Broadband change will go before Pitkin County voters |

Broadband change will go before Pitkin County voters

Rick Carroll
The Aspen Times

Pitkin County commissioners Wednesday gave their initial blessing to a ballot question that aims to improve Internet service throughout the area, especially in rural sections plagued by spotty telecommunications.

By a 4-0 vote — Commissioner Patti Clapper was absent — commissioners approved on first reading a question asking voters for approval to opt out of a 2005 state Senate bill. The bill, titled Competition in Utility and Entertainment Services, forbids governments from competing with the private sector over broadband service.

Approval of the Nov. 3 ballot question, which doesn’t seek a tax increase, would allow Pitkin County to explore ways to improve its broadband infrastructure, possibly through a public-private partnership. The county has indicated it has no intention to become an Internet service provider.

Pitkin joins numerous other Colorado counties and municipalities aiming to override Senate Bill 152 in the Nov. 3 elections.

“The law has not been updated since (it took effect), not modified since, even though the industry has changed tremendously by leaps and bounds,” Commissioner Rachel Richards said. “Areas without dense population are not getting service whatsoever.”

Those areas include such unincorporated communities as Redstone, Thomasville and Castle Creek Valley.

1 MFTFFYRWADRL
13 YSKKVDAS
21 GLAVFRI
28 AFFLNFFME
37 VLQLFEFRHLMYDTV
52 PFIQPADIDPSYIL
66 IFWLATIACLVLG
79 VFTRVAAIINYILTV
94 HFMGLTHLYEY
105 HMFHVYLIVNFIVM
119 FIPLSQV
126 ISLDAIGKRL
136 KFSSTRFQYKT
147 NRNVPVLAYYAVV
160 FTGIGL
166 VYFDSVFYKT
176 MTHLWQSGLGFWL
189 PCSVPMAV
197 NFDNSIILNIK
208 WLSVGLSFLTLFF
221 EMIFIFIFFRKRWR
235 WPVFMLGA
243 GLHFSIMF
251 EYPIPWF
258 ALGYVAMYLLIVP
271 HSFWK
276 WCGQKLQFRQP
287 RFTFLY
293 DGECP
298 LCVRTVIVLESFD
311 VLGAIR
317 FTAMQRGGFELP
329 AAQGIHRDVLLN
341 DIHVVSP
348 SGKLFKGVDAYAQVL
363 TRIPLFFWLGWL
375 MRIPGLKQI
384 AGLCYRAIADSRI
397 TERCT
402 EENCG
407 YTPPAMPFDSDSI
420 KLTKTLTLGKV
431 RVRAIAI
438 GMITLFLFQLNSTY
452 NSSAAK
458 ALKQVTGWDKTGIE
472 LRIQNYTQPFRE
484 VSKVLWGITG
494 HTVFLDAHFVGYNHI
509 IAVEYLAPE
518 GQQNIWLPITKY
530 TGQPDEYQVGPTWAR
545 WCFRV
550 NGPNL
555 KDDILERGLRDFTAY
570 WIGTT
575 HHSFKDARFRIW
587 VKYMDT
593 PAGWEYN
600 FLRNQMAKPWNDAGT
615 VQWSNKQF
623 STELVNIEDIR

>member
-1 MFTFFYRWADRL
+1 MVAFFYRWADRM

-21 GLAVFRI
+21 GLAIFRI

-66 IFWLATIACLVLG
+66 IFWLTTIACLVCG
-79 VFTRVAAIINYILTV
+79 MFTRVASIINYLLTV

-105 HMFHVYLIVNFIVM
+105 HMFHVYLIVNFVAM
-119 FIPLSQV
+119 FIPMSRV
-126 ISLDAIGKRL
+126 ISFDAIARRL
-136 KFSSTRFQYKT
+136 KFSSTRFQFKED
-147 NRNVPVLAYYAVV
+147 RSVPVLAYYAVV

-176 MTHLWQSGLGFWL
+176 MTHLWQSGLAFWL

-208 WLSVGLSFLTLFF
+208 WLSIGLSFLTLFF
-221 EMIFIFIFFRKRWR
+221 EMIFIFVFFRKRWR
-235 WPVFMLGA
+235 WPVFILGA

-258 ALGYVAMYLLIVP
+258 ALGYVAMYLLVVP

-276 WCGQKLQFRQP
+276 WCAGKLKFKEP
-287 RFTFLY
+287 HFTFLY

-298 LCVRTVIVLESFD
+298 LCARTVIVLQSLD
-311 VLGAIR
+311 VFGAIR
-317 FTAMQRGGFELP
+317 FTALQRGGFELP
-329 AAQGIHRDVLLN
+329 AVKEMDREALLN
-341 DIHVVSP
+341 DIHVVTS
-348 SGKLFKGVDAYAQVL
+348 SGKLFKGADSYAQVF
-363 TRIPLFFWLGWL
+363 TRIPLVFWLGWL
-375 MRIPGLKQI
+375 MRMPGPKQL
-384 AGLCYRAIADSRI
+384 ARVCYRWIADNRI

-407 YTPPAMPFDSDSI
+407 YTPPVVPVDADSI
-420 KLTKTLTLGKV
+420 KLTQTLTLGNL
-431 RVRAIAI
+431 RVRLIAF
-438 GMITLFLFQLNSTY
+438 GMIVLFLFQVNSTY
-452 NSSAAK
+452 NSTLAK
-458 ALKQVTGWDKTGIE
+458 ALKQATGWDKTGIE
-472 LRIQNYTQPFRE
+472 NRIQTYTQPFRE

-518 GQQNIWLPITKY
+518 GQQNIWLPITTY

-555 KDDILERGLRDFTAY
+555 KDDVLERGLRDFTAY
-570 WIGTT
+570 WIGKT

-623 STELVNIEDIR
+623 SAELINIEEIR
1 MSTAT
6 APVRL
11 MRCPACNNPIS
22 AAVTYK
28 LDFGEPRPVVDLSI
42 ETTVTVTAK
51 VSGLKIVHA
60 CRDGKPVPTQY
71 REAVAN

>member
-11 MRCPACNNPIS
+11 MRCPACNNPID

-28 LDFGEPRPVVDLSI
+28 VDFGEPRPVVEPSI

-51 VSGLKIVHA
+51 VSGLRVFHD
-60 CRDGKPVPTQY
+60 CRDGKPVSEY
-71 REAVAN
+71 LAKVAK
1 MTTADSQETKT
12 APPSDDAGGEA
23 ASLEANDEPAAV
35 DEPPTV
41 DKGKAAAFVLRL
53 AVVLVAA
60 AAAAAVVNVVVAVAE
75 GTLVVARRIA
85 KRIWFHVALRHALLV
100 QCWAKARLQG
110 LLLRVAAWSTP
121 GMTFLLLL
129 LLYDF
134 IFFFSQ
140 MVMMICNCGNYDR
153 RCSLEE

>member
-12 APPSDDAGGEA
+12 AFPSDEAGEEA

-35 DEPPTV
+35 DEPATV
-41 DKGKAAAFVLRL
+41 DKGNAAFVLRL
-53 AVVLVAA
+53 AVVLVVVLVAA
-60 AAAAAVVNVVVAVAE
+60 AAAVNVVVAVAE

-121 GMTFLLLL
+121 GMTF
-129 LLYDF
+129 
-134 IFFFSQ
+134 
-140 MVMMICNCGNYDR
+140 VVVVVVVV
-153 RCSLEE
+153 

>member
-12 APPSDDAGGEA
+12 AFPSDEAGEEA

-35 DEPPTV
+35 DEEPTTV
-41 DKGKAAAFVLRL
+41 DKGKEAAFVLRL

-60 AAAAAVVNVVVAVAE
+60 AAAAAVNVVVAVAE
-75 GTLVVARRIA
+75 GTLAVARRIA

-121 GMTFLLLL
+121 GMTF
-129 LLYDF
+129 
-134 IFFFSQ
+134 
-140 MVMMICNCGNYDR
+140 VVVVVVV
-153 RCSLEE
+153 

While there’s no tax increase with the passage of the question, Richards noted the county would be able to accept grants to help fund improvements.

The county will have another meeting Sept. 2 in order to formalize the ballot language, which must be set by Sept. 4, said Assistant County Manager Phylis Mattice.

In other county news:

• Pitkin County’s dispatch center, facing a shortage of workers, will team with the town of Vail to shore up the deficit. Commissioners voted 4-0 at a second reading to use dispatchers from Vail’s 911 center on a needed basis. Pitkin County will pay $37 an hour to Vail to use their dispatchers. The county will allow at least eight hours a week for Vail’s dispatchers, who would come to Aspen to work.

Bruce Romero, Pitkin County emergency dispatch director, said the county hopes eventually to be on the statewide digital system, which would mean Vail dispatchers could operate from their home base. But for now, they’ll have to commute to Aspen.